There's an old Extra Credits Q&A that after Unleashed, they stated an opinion that Sonic Team should be completely rehauled. I disagree with that since there's a lot of really talented artists and musicians(when they have the proper budget that is); but If you had the possibility to train/replace a part of current Sonic Team's members that handle the main 3D Sonic titles, which area would it be?
Well, that’s the thing. If what I’ve heard is true, then after Sonic 2006, Sonic Team was pretty significantly restructured. A few of the “figureheads” are still there, but they don’t really handle the nitty-gritty game design stuff anymore, they’re mainly there to check boxes and say, “Yes, I approve of this.”
Supposedly, a significant portion of the Sonic Unleashed team were fresh-out-of-college hires. If you really stop and examine Sonic Unleashed close enough, you can see a lot of very subtle changes to the “Sonic formula” that, up to that point, had been “legacy stuff”.
For example: There are no item boxes in Sonic Unleashed. I mean, I guess there are in the Wii version, but I’m not going to count that, because the Wii version is a kinda-bad, watered-down port of the HD game. But in the HD game, there are no power-ups. Think about that. There are no little TVs or bubbles with 10 ring icons, no speed shoes, no invincibility, and not even any shields. Instead, 10 rings are re-represented as big giant rings with “10” written in them. 1ups come in the form of little symbols floating freely in space.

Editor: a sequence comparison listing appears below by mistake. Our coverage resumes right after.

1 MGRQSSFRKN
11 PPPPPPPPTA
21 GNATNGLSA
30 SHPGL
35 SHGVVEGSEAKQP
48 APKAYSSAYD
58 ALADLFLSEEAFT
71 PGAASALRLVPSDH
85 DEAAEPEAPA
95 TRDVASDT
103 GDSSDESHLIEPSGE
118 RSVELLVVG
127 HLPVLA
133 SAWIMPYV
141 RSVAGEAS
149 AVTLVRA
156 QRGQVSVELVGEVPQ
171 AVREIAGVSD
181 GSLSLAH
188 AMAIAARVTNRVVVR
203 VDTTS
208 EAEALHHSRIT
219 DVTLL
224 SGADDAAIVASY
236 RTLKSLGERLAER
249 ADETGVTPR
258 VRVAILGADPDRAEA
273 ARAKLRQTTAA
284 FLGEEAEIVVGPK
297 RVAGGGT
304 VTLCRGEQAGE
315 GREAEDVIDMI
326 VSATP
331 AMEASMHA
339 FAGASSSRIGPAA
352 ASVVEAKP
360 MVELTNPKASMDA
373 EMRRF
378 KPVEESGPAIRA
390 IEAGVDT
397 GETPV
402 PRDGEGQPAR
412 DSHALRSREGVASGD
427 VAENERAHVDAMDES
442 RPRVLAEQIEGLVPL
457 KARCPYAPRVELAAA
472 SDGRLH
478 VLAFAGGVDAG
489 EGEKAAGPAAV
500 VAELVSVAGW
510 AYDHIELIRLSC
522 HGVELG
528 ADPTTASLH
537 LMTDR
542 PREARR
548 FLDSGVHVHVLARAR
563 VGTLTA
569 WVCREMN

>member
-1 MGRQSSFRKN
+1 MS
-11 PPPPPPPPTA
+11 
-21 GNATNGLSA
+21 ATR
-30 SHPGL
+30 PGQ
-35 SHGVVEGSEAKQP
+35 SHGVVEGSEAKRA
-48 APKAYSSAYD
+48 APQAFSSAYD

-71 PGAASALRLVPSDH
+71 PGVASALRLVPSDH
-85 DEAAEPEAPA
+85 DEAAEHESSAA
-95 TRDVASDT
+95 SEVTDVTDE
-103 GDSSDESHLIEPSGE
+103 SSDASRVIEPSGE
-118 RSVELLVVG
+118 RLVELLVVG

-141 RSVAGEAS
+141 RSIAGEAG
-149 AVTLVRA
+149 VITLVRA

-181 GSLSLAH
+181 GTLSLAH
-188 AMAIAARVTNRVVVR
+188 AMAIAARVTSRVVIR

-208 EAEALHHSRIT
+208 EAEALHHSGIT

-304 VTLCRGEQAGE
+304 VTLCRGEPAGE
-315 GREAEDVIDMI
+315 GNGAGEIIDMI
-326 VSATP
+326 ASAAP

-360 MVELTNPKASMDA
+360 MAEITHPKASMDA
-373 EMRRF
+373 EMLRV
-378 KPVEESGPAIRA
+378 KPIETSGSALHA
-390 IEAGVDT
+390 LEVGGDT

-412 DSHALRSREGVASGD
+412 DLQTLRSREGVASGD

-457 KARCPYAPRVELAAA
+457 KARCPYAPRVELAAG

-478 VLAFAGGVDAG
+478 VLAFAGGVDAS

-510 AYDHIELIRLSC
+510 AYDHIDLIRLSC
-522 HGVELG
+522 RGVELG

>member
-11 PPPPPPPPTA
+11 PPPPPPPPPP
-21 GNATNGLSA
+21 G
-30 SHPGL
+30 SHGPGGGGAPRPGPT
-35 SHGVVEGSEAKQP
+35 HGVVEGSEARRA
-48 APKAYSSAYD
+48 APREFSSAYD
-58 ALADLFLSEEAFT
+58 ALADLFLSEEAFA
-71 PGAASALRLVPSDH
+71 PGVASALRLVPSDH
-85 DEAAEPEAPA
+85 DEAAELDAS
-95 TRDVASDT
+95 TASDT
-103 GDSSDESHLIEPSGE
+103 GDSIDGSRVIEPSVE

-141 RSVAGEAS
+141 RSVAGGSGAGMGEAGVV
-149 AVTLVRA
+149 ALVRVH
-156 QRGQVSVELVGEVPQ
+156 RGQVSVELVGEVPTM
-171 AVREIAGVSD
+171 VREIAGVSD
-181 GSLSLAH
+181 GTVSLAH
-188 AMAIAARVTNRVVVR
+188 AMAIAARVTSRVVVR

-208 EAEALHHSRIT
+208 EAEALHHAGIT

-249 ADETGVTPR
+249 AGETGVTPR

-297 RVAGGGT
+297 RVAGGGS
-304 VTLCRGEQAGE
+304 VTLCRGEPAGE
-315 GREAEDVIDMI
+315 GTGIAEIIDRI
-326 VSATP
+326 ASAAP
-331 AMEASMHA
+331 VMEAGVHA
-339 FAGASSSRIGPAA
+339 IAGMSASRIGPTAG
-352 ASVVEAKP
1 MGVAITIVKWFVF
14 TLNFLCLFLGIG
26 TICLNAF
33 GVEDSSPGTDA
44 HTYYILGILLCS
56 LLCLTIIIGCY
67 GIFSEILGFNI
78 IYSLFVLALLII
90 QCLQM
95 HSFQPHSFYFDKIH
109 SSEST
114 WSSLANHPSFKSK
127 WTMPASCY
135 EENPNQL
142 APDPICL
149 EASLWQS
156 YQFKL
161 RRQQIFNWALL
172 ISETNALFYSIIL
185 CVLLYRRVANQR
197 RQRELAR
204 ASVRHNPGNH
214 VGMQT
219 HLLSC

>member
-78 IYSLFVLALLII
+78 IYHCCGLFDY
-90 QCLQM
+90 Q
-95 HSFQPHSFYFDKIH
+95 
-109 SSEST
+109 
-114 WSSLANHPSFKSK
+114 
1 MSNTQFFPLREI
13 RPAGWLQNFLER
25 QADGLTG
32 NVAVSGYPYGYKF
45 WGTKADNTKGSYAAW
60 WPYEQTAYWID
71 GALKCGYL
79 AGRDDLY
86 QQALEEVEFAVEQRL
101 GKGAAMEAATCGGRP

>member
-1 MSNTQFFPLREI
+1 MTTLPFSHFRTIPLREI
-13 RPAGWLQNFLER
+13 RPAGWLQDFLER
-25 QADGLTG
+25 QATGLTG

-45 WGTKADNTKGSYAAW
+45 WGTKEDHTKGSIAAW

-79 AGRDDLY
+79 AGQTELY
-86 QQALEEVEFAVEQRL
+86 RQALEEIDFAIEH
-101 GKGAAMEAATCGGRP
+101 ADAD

It’s like if Super Mario Bros. got rid of question blocks. That’s a recognizable, legacy power-up delivery method, and by the very nature of it “being Mario”, they are inclined to keep using it in every Mario game. Starting with Unleashed, somebody at Sonic Team said, “let’s change what ‘being Sonic’ is.” That’s not something that happens when you have the same old bunch of dudes making the same game franchise for two decades. And there’s a bunch of other little smart things in Sonic Unleashed, too.
Take the intro, for instance: you are instantly introduced to the important characters, their roles, relationships with one another, and their ambitions. Even if you’ve never seen Sonic the Hedgehog before, the Sonic Unleashed intro FMV conveys:
Boom. That’s all of the most important information you need to know to set up literally the entire Sonic franchise, and it’s conveyed in about six minutes of FMV without feeling cramped or stilted. Compare that to the introduction sequence to other Sonic games: most of them assume you’re already familiar with these characters and what’s going on. But that’s not how storytelling works! Even in sequels, you have to introduce your characters in a way to inform new viewers without boring returning fans. Instead, Sonic Adventure 2 simply says “C’mon. You know who Sonic the Hedgehog is, right? RIGHT?”
Sonic Unleashed was a very smart game in places, and was very indicative of a “new” Sonic Team. It’s just Sega tried to pad it out for time, so anything that was legitimately cool about the game was tucked behind a fifty-foot wall of tedium that a lot of people had trouble getting over. They eventually stopped doing that, and games like Sonic Generations are better for it.
This “new” Sonic Team still seems to be learning how to best progress forward, and I definitely wouldn’t want to mess that up, because I think the Sonic franchise is finally getting back on track. It’s not the same track from the Sega Genesis days, but maybe it doesn’t have to be.